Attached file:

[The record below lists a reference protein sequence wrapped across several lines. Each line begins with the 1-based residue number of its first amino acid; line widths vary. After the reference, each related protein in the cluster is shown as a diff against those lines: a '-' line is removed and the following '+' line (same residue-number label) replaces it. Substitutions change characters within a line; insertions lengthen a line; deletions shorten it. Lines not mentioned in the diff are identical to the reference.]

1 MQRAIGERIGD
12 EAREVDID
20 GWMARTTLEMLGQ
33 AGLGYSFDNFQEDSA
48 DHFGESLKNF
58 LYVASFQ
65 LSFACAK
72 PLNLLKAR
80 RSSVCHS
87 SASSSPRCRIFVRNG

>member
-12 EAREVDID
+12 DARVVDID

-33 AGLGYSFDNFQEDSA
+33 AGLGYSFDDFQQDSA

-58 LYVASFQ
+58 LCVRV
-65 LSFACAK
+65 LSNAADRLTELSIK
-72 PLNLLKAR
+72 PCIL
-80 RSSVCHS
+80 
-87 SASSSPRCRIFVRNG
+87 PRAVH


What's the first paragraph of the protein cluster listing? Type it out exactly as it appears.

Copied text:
[The record below lists a reference protein sequence wrapped across several lines. Each line begins with the 1-based residue number of its first amino acid; line widths vary. After the reference, each related protein in the cluster is shown as a diff against those lines: a '-' line is removed and the following '+' line (same residue-number label) replaces it. Substitutions change characters within a line; insertions lengthen a line; deletions shorten it. Lines not mentioned in the diff are identical to the reference.]